Image credit Luis Lierena
on my own Pursuit of Learning (and screencasting!)
I previously shared some experiences and thoughts relating to Investing in Yourself as a Software Developer (and why your employer should too). I talked a lot about the huge value that self-driven, online resources have provided me over the years. These have played a major role in my journey into entering the technology industry and professional growth.
I left out one huge piece of that story. I may have over-emphasized specifics, money, and employer responsibility. The core of what my experiences have taught me is more related to a general hunger for learning and growth.
More recently I have discovered tremendous value from teaching. Maybe teaching is too formal of a word. More like sharing and discussing knowledge with others. This can take many forms. A few forms of “teaching” that have impacted me:
I consistently find that when tasked with helping someone else understand something better, I always come out with a much better grasp of the topic.
How did I end up here? I’m sure the long version of that story will follow in posts to come. For now, I’ll rewind to just several months ago…
It was only a few months ago that I decided to take my first stab at recording a screencast. My only real goal with doing so was forcing myself out of my comfort zone and hoping that I could learn some things along the way. Considering how much I’ve taken away from others’ blog posts, screencasts, and tech talks, I felt like it was time to start putting a little bit back into the coffers. I secretly hoped that it could be of use to others.
It turns out recording a screencast is much harder than I had imagined. First you have to select, and stick to, a cohesive set of topics. Then juggling figuring out how to record, edit, and publish a screencast. It was a bit overwhelming at first.
My first published attempt at a screencast.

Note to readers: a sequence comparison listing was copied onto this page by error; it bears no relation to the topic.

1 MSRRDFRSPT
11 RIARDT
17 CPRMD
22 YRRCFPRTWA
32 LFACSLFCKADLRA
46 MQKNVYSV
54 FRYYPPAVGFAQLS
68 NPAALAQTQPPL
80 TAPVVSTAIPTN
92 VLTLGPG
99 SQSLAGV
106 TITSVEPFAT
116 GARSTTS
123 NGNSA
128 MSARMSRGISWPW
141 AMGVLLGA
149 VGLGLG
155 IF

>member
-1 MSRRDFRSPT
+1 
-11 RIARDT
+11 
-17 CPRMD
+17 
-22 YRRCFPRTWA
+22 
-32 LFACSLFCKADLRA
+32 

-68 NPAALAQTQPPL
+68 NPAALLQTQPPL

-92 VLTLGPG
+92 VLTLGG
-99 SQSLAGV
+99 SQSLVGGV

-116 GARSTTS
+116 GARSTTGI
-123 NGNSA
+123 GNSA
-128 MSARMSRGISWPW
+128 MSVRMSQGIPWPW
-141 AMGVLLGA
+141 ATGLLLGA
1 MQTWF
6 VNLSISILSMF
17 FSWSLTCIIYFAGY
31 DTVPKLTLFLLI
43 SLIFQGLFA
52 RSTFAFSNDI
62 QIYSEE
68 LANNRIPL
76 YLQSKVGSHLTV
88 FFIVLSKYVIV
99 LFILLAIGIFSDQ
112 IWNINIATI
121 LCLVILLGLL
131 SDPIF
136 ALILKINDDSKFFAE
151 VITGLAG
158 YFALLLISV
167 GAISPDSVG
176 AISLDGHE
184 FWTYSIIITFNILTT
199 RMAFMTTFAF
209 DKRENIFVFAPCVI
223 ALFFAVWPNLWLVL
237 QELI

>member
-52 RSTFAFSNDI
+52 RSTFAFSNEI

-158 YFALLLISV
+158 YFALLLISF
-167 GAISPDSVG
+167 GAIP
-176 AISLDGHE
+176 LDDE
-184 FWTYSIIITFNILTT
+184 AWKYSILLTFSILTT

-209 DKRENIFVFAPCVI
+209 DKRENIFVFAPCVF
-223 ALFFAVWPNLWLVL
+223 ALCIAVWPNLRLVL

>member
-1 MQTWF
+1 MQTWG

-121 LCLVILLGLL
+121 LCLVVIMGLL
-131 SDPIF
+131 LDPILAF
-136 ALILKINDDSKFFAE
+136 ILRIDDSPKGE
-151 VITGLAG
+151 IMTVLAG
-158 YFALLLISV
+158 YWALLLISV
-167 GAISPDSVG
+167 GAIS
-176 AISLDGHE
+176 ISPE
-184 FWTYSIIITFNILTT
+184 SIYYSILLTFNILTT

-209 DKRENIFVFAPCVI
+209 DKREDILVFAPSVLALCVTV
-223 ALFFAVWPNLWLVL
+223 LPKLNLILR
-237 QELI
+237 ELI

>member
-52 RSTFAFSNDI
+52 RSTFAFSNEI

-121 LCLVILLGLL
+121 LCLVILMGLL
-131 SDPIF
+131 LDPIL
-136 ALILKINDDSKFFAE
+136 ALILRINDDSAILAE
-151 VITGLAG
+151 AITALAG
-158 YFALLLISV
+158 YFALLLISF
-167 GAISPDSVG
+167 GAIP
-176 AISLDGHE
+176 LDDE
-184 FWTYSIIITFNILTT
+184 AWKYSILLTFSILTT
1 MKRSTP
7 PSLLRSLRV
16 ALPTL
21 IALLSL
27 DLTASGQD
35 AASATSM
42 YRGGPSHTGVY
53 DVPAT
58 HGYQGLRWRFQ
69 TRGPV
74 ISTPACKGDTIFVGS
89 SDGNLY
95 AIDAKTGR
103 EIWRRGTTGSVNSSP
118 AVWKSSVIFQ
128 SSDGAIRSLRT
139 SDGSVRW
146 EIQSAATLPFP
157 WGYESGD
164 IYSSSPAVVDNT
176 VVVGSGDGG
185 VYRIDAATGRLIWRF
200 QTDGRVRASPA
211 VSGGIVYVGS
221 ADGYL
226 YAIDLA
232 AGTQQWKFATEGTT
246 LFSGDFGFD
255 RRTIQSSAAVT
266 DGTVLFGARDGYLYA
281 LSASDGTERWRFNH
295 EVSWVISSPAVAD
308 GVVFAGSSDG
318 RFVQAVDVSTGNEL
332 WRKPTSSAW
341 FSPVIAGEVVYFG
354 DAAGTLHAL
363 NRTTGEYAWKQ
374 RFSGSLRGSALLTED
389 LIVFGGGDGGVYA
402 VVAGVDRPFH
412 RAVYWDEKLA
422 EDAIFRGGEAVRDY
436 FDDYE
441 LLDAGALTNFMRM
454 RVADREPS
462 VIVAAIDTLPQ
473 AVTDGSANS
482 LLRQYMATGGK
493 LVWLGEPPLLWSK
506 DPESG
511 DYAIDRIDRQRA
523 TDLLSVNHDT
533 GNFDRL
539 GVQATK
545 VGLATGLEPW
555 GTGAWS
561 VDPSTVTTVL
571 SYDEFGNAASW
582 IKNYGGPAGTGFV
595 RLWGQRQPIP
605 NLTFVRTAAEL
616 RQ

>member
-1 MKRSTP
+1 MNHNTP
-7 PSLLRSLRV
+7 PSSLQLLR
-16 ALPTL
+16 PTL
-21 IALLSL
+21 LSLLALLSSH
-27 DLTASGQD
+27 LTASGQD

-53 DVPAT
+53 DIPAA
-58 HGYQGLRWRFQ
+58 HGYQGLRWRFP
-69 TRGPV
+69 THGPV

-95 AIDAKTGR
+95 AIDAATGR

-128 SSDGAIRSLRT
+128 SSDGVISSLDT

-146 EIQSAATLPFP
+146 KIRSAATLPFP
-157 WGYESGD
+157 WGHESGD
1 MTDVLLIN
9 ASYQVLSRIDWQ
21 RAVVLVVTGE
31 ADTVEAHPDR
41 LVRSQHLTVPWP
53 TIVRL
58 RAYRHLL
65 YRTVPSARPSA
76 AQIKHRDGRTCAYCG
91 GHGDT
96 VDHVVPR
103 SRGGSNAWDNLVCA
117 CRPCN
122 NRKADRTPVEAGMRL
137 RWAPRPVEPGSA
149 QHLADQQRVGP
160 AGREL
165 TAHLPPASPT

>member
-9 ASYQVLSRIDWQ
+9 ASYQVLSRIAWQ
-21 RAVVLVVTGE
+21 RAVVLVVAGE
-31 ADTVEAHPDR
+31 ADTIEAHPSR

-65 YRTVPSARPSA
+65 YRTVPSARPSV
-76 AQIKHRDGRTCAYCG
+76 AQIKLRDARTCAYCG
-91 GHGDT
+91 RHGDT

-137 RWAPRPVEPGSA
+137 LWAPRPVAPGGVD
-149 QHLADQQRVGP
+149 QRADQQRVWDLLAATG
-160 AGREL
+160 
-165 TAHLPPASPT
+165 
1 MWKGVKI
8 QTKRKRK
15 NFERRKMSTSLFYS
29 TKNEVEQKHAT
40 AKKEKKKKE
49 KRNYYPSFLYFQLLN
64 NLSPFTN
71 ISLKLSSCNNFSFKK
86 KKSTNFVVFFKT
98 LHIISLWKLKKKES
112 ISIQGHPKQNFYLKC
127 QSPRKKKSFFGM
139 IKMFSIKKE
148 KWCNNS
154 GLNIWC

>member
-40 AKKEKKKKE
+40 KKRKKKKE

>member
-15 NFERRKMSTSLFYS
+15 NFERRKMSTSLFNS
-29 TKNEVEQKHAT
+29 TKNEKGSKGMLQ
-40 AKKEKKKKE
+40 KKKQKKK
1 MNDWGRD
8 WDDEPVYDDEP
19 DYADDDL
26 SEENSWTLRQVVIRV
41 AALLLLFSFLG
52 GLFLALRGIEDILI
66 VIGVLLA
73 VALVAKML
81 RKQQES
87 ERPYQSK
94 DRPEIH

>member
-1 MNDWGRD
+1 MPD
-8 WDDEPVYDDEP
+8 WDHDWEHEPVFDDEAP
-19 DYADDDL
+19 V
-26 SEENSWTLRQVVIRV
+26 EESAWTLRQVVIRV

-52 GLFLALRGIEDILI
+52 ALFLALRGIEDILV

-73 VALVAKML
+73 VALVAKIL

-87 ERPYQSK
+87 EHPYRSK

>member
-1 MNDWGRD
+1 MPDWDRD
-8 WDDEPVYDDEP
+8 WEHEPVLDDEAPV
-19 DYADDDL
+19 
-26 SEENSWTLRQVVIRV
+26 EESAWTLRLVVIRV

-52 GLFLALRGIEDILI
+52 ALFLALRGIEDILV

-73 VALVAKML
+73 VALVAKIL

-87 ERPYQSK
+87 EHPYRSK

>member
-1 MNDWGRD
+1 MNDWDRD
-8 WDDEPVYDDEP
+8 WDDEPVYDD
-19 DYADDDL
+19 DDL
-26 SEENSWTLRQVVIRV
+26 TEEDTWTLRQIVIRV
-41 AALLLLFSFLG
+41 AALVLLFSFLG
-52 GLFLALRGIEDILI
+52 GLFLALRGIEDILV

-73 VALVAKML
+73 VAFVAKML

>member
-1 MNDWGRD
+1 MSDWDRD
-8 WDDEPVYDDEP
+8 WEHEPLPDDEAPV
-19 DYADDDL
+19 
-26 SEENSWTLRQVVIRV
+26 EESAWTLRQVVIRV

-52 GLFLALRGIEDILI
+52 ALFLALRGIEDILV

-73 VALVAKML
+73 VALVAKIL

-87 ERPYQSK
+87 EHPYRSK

As with most things I set out to learn, I dove in and figured it out as I went. I started recording more screencasts. Some just for practice that never saw the light of day. Some made it onto Vimeo. Then I started publishing a few to YouTube. Needless to say, in retrospect my first several screencasts were low quality, lengthy, and overall just pretty terrible :). No matter the end result of these, I did find I was learning a lot through the process.
One surprisingly useful area I found myself recording screencasts in was the workplace. I work 100% remotely and our development team is primarily remote/distributed. I started recording short walk-throughs and/or tutorials of either new features completed or new technologies/techniques being introduced. How to write tests for new API endpoints with Behat, Setting up and Using Gulp, TDD w/ PHPUnit/PHPSpec, etc….
I quickly found that putting ~30 minutes into a fairly raw ~5 to ~10 minute video forced me to learn these topics on a much deeper level. These short videos helped to communicate concepts that were difficult to convey via textual chat or reproduce during a ScreenHero session. They also forced me to start distilling concepts down to ~5:00 videos, which is a lot more work than it might sound.
Fast forward 6 months or so and here I am as an instructor on Egghead.io.
It has been an exciting opportunity and I have already learned a ton throughout the process. There are a lot of super smart developers involved as instructors who are a lot smarter than me. If I’m being 100% honest, it can be hard not to fall into imposter syndrome knowing that I am putting material up side-by-side with some of these guys. Which is not a bad thing at all.
If you are the smartest person in the room, then you are in the wrong room.
I’m not sure where or when the first time I heard this quote was, but it has stuck with me since. Here are some thoughts on “Are You the Smartest Person in the Room?”. I feel like settling into your comfort zone and no longer feeling the need to improve is what leads to stagnation. This is especially important to succeed in the technology industry.
I have several videos/topics in the works and I look forward to continually learning by teaching (which I’m growing to appreciate more and more). And of course, I hope I can help others pick a thing or two up along the way.
Let me know if you enjoyed or hated this post, have any feedback, or even topic requests at @erikthedev_ or in the responses below!